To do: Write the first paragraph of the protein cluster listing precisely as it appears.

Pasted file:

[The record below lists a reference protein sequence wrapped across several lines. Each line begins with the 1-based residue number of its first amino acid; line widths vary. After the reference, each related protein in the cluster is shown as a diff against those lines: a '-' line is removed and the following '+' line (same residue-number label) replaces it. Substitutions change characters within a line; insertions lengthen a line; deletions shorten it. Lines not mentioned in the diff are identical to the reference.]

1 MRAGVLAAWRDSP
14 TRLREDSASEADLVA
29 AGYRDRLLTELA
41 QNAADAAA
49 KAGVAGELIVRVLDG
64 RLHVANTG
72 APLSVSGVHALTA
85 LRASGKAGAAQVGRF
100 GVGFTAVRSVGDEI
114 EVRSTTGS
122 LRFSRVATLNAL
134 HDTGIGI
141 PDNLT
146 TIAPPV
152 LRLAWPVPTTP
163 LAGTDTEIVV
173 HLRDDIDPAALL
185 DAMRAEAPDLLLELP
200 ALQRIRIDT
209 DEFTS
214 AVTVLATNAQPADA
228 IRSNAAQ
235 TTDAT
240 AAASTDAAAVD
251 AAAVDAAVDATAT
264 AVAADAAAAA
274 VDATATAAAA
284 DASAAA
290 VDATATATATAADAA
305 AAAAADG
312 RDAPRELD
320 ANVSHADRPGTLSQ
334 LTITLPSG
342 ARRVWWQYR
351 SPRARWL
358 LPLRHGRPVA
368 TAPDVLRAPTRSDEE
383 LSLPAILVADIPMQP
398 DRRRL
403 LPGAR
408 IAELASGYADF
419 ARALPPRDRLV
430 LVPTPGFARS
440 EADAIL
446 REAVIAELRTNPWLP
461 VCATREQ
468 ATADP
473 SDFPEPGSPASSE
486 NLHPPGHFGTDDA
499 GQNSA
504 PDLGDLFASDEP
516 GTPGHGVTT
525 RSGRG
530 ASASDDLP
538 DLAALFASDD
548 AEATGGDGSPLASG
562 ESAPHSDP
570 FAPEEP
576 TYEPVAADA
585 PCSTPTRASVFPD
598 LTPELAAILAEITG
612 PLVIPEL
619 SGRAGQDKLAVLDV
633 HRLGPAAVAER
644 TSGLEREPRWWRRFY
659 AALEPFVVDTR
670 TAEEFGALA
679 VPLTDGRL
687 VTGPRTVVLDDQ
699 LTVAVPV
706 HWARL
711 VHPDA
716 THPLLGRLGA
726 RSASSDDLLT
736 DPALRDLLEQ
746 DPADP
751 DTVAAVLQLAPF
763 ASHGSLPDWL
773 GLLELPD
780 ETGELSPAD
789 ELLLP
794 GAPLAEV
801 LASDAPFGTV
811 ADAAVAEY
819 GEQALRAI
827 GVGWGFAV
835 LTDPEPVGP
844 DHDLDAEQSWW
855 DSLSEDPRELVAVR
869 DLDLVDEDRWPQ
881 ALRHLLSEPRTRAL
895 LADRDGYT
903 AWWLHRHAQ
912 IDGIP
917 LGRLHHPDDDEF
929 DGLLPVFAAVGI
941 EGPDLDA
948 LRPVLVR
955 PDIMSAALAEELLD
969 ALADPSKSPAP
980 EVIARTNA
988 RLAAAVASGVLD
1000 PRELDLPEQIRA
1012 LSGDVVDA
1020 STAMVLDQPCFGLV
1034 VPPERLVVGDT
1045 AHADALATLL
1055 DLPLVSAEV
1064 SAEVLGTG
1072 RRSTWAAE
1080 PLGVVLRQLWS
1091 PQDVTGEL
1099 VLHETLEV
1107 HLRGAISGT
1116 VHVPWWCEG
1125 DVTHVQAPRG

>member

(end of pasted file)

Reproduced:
[The record below lists a reference protein sequence wrapped across several lines. Each line begins with the 1-based residue number of its first amino acid; line widths vary. After the reference, each related protein in the cluster is shown as a diff against those lines: a '-' line is removed and the following '+' line (same residue-number label) replaces it. Substitutions change characters within a line; insertions lengthen a line; deletions shorten it. Lines not mentioned in the diff are identical to the reference.]